Archdiocese Says Abuse Victims Missed Their Chance to Sue
Associated Press, carried in The Herald-Mail [Philadelphia PA]
July 9, 2004
PHILADELPHIA (AP) - An attorney for the Archdiocese of Philadelphia told a judge Thursday that people who were abused by Roman Catholic clergy decades ago missed their chance to sue the church, even if their allegations of rape and molestation are true.
Citing the state's strict statute of limitations, the archdiocese asked Judge Arnold New to dismiss almost two dozen lawsuits filed by people who say they were molested by priests or a nun as long ago as the 1950s.
Archdiocese attorney C. Clark Hodgson Jr. called abuse of children at the hands of priests "tragic," but said faded memories and the deaths of witnesses, including 10 of the accused priests, would make it impossible for the church to defend itself now.
He also chided the alleged victims for not hiring attorneys sooner, saying they could have preserved their right to sue if they had made any attempt to investigate the church at the time the abuse happened.
"They were required to proceed with due diligence; they did not. They were required to proceed with an investigation; they did not," Hodgson said.
Pennsylvania generally bars personal injury lawsuits that aren't filed within two years of the alleged attack.
Philadelphia attorney Stewart Eisenberg, who represents six people suing the church, told New that it would be unfair to expect children being raped by their priests to have hired lawyers.
"Don't cut off these people's rights without an opportunity to find out what happened," Eisenberg said. "If you permit the archdiocese to hide behind the statute of limitations, an extreme injustice will be done."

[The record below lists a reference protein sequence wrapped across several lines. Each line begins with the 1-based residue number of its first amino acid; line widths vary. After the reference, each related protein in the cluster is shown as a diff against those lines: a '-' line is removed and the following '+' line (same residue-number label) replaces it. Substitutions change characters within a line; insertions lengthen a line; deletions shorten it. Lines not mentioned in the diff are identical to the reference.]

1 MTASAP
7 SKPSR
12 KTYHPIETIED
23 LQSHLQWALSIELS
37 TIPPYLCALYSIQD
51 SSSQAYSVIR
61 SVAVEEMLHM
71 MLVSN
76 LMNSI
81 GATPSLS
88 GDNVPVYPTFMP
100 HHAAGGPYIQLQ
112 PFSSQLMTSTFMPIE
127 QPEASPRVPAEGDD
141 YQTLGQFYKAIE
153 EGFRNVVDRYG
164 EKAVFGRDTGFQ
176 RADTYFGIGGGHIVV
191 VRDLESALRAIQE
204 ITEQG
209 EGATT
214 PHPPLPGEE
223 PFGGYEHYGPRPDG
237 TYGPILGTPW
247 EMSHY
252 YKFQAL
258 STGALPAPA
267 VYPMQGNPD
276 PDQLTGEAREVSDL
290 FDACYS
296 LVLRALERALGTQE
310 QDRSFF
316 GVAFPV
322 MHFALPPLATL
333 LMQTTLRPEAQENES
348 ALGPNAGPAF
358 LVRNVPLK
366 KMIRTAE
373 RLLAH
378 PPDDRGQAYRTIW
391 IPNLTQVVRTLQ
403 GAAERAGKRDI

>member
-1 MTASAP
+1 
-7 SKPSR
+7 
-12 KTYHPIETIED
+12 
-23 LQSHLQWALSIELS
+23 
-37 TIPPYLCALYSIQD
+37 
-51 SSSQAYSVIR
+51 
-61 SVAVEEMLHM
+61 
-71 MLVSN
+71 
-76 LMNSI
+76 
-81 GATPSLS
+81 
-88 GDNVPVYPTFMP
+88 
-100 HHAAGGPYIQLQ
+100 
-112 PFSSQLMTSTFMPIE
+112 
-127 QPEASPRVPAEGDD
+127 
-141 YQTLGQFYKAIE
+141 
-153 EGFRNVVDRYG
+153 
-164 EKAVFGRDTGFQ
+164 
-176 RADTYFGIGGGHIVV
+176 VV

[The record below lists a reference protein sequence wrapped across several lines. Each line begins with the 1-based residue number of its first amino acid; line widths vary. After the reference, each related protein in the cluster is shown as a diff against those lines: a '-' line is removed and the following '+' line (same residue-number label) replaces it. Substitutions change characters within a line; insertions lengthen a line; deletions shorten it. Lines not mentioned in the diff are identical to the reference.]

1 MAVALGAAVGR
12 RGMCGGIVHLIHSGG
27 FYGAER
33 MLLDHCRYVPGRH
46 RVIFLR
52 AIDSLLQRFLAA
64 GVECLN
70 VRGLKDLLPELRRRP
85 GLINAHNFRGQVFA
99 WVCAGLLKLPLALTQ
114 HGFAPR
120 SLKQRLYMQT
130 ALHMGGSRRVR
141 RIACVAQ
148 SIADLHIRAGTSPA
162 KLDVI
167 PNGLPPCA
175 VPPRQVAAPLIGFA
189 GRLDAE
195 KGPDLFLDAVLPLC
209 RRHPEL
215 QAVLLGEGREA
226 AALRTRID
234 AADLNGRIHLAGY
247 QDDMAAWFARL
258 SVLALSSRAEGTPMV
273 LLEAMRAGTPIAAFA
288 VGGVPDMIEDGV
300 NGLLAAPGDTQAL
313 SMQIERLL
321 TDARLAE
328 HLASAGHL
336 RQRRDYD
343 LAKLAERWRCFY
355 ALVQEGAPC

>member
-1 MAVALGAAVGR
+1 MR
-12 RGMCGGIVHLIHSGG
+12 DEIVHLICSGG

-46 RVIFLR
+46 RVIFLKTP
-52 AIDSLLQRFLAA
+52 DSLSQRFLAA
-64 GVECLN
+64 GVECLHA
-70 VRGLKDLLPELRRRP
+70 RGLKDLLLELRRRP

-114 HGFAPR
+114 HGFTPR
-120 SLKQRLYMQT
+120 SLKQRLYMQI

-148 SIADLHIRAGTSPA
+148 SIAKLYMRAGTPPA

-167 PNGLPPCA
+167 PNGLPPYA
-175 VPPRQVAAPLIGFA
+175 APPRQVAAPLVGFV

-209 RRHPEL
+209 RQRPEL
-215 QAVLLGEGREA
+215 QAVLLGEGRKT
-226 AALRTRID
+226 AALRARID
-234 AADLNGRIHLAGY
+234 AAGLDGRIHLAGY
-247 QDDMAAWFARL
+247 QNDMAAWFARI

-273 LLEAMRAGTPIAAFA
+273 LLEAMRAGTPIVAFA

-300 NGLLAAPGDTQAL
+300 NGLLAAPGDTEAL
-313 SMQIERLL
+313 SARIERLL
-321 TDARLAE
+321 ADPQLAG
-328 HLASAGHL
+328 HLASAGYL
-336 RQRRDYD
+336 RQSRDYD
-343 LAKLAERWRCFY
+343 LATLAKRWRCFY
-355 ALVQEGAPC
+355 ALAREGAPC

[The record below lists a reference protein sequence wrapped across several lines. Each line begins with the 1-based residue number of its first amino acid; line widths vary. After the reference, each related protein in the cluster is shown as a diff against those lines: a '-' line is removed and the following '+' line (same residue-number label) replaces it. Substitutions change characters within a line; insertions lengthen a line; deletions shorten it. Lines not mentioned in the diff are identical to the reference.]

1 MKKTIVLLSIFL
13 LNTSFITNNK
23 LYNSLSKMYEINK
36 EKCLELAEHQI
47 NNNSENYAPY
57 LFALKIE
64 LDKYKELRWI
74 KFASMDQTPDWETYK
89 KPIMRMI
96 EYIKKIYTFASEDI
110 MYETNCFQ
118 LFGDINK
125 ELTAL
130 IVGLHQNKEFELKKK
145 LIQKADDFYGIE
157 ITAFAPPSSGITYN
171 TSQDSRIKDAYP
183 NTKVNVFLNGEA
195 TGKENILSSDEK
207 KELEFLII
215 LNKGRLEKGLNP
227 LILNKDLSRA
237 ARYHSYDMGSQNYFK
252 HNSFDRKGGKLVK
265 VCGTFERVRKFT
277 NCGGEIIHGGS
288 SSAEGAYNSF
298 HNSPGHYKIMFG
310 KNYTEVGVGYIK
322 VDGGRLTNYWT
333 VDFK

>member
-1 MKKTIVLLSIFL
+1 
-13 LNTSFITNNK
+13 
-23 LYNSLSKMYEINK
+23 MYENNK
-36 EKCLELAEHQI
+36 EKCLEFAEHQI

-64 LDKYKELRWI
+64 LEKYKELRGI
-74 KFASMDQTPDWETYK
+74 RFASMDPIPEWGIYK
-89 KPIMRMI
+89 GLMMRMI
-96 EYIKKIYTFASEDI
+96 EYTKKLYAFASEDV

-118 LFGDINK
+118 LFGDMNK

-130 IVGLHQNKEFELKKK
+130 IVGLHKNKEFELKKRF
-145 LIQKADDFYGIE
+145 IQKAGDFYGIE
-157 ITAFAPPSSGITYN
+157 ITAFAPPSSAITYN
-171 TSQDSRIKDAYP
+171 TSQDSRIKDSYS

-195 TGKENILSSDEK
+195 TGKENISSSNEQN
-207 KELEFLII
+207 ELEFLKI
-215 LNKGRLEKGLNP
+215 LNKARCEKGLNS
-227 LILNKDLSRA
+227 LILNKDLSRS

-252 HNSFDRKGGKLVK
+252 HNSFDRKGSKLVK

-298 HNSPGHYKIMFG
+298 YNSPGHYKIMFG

One plaintiff present for the hearing, Nicholas V. Siravo, said afterward that if he had told his father about the abuse as a child or young man, "he would have just smacked me and said I was lying."
"People didn't believe priests were capable of anything like this back then," Siravo said.
Lawyers for the alleged victims have sought to get around the time limit by arguing that church officials conspired for decades to hide the role they played in protecting abusive priests.
The suits, all of which were filed within the past year, said the victims didn't realize the church might have had a role in concealing abuse until 2002, when U.S. bishops publicly acknowledged the extent of the problem for the first time.
That argument has met with recent success elsewhere.
Last month, a three-judge panel in Lehigh County refused to throw out six lawsuits filed against the Diocese of Allentown. A judge issued a similar ruling in Westmoreland County, clearing a way for a lawsuits against the Diocese of Altoona-Johnstown.
New did not indicate when or how he would rule, but questioned two of the plaintiffs' attorneys sharply, and appeared visibly annoyed by Eisenberg's assertion that the archdiocese was hiding behind the statute of limitations.
The Philadelphia archdiocese said in February that 44 priests have been "credibly" accused of molesting minors since the 1950s.
Separately from the civil suits, a grand jury has been meeting for more than a year to determine whether criminal charges are warranted against any priests or the church officials.
To date, only one priest has been indicted, but the panel has heard testimony from several top church officials, including Philadelphia's former archbishop, Cardinal Anthony Bevilacqua.
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